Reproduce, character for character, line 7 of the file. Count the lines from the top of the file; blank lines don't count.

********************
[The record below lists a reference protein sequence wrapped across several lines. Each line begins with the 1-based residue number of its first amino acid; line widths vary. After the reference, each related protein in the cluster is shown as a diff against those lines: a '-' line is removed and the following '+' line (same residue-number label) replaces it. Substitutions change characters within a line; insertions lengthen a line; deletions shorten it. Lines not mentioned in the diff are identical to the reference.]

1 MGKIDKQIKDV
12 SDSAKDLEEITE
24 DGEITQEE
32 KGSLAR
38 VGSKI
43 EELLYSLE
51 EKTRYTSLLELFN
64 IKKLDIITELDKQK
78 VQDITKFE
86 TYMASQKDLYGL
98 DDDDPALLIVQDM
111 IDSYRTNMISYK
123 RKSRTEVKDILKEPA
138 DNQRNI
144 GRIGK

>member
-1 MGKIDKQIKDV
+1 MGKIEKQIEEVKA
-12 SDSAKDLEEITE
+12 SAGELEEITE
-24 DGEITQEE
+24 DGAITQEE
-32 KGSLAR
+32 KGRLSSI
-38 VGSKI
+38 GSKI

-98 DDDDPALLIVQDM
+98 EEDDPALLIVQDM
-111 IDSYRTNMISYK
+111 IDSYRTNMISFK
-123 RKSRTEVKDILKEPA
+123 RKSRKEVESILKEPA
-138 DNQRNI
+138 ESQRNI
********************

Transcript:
43 EELLYSLE